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Title: Chemo-chromic Pd-V{sub 2}O{sub 5} Sensors for Passive Hydrogen Detection in Nuclear Containments - 18268

Abstract

The ability to detect and monitor hydrogen gas efficiently in process and storage facilities, handling nuclear material, is crucial to ensuring their safety. The accumulation of hydrogen gas, above the lower flammable limit (LFL), in a nuclear waste containment is a concern since it creates the potential for a hydrogen-air explosion to occur, which could lead to a loss of containment and result in the uncontrolled release of radioactive material into the surrounding environment. The events that took place at Fukushima Daiichi Nuclear Power Plant highlighted the vulnerability of conventional hydrogen detection to extreme events, where power may be lost. In the present work, chemo-chromic hydrogen sensors have been fabricated, using transition metal oxide thin films, to provide eye-readable detection systems that would be resilient to plant power failure. Vanadium oxide (V{sub 2}O{sub 5}) films were prepared on quartz glass substrates by sol-gel deposition and sensitized with a palladium (Pd) catalyst, deposited by electron beam evaporation. When exposed to hydrogen, the Pd catalyst dissociates H{sub 2} to H atoms, which diffuse into the V{sup (V)}{sub 2}O{sub 5} forming a hydrogen-vanadium metal bronze, H{sub 2}V{sup (III)}{sub 2}O{sub 5}, resulting in a noticeable colour change from orange to dark green. To assessmore » their viability for nuclear safety applications, these sensors have been irradiated to total doses between 5 and 250 kGy using a Co-60 gamma isotope irradiator. The results suggest that gamma irradiation, at the levels examined, has an effect on the initial colour of the V{sub 2}O{sub 5} and Pd-V{sub 2}O{sub 5} thin films with decreased transmittance above 540 nm. The orange starting colour darkened and developed a green tone, with the degree of colour change depending on the applied total dose. Changes in surface morphology and characteristics have been examined by using Scanning Electron Microscopy (SEM) and Raman spectroscopy. High level (250 kGy) gamma radiation exposure begins to produce surface degradation on V{sub 2}O{sub 5} thin films; however this behaviour is not observed for films that are also coated with palladium. Chemo-chromic properties of both un-irradiated and irradiated Pd-V{sub 2}O{sub 5} thin films were determined by examining their optical transmittance, using UV-vis spectroscopy, under exposure to a 4% H{sub 2}-N{sub 2} gas mixture. Exposure to gamma radiation has been found to have negligible effect upon colour change behaviour after 30 minutes exposure to hydrogen gas. The results suggest that the thin film V{sub 2}O{sub 5} sensitised with Pd is a plausible technique for application in the monitoring of hydrogen gas in low-level gamma radiation environments. (authors)« less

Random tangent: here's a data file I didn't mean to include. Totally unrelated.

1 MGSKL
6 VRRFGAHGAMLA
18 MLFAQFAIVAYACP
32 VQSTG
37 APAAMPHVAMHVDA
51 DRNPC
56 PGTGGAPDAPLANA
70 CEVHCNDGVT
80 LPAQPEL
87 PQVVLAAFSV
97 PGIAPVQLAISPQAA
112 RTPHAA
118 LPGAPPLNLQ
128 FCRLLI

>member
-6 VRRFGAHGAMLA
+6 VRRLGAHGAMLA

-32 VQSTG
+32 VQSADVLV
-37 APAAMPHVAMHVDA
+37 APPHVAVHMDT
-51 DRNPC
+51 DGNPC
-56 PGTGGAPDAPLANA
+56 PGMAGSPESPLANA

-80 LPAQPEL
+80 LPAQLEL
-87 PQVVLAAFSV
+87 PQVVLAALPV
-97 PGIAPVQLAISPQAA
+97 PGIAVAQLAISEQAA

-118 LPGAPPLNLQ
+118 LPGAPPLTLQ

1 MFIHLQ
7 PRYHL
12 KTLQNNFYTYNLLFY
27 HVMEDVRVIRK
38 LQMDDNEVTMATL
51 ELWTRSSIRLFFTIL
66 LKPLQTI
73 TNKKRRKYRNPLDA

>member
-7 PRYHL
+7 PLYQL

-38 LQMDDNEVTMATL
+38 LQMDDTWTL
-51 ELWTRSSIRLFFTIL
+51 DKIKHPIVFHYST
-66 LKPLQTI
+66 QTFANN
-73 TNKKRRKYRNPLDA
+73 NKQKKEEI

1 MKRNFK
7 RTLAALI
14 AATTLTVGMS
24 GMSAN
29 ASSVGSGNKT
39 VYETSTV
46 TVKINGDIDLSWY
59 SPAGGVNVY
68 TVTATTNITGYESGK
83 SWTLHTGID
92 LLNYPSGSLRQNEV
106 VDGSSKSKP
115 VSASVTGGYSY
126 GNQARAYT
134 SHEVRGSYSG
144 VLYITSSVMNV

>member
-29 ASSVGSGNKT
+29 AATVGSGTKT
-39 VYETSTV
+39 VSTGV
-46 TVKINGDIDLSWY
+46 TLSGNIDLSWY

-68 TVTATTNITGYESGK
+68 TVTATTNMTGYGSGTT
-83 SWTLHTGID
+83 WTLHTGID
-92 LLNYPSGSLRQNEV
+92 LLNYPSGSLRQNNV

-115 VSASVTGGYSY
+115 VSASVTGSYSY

Authors:
; ; ;  [1];  [2];  [3]
  1. London South Bank University (United Kingdom)
  2. Sellafield Ltd (United Kingdom)
  3. Dalton Cumbrian Facility, University of Manchester (United Kingdom)
Publication Date:
Research Org.:
WM Symposia, Inc., PO Box 27646, 85285-7646 Tempe, AZ (United States)
OSTI Identifier:
22975419
Report Number(s):
INIS-US-20-WM-18268
TRN: US21V0233015461
Resource Type:
Conference
Resource Relation:
Conference: WM2018: 44. Annual Waste Management Conference, Phoenix, AZ (United States), 18-22 Mar 2018; Other Information: Country of input: France; 26 refs.; Available online at: https://www.xcdsystem.com/wmsym/2018/index.html
Country of Publication:
United States
Language:
English
Subject:
12 MANAGEMENT OF RADIOACTIVE WASTES, AND NON-RADIOACTIVE WASTES FROM NUCLEAR FACILITIES; 38 RADIATION CHEMISTRY, RADIOCHEMISTRY AND NUCLEAR CHEMISTRY; COBALT 60; ELECTRON BEAMS; FUKUSHIMA DAIICHI NUCLEAR POWER STATION; GAMMA RADIATION; HYDROGEN; IRRADIATION; PALLADIUM; RADIATION PROTECTION; RADIOACTIVE WASTE DISPOSAL; RADIOACTIVE WASTE STORAGE; RADIOACTIVE WASTES; RAMAN SPECTROSCOPY; SCANNING ELECTRON MICROSCOPY; SOL-GEL PROCESS; THIN FILMS; VANADATES; VANADIUM; VANADIUM OXIDES